Several parts of the appliqué had been prepared in advance to ensure that it could be completed in the limited time we had available. Ngala Nor’dzin, with Sangyé’s assistance during the craft sessions of Ngak’chang Rinpoche and Khandro Déchen’s retreat in May, had finished the lotus flower petals – a long and complicated part of the work. One of the first tasks of the retreat was for Ngala Nor’dzin to teach most of the apprentices how to sew chain stitch, because she wished there to be more embroidery on this appliqué. We set about our work quietly and systematically with relaxed, light-hearted conversation. The parallel task of repainting the shrine room was commenced with the room being cleared. The appliqué thangka will be displayed on the wall of the shrine room, as well as being carried to retreats and places where teachings are given, as an inspirational image.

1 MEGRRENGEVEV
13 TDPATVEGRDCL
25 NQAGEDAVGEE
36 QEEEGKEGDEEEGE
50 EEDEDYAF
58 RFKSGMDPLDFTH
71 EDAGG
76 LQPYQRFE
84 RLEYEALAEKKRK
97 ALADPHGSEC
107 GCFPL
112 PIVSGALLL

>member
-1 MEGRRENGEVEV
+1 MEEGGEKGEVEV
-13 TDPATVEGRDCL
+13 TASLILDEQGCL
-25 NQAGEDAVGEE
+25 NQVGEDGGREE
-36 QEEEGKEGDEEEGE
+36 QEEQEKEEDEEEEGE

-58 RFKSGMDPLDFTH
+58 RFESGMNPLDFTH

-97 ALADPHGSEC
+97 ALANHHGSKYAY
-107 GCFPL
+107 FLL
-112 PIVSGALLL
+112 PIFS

The evening meal was always preceded by the oration of ‘The Drinking song of Kyabjé Dud’jom Rinpoche’, with a glass of wine, followed by cheerful salutations of “Kalpazang” and the clinking of glasses. Ngakpa Samten was head chef, as he had been for the 2003 craft retreat, and delivered food of such variety and quality that we were repeatedly surprised and delighted. The whole retreat was one of team work with volunteers appearing to give all necessary assistance before and after meals. Ngakpa Samten said:
“This process always seemed spontaneous and effortless, with the minimum of apparent organisation.”
On the first Sunday morning of the retreat we deferred our usual early practice until after breakfast as we were to be joined by other practitioners for the regular monthly meeting of the Cardiff Vajrayana Meditation Group. Ngala Nor’dzin led the practice of yogic song and meditation, and gave a teaching on the Four Naljors of Dzogchen Sem-dé. For the rest of the week, mornings began with practice from 7.00 till 8.30 a.m.